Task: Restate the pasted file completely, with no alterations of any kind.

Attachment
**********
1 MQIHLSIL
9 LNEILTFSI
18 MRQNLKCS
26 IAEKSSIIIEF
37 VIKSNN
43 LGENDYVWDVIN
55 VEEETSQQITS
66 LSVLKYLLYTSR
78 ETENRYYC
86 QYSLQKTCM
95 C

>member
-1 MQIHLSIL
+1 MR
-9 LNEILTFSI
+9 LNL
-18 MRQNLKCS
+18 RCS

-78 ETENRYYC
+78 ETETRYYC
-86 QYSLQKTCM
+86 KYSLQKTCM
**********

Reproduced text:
1 MQIHLSIL
9 LNEILTFSI
18 MRQNLKCS
26 IAEKSSIIIEF
37 VIKSNN
43 LGENDYVWDVIN
55 VEEETSQQITS
66 LSVLKYLLYTSR
78 ETENRYYC
86 QYSLQKTCM
95 C

>member
-1 MQIHLSIL
+1 MR
-9 LNEILTFSI
+9 LNL
-18 MRQNLKCS
+18 RCS

-78 ETENRYYC
+78 ETETRYYC
-86 QYSLQKTCM
+86 KYSLQKTCM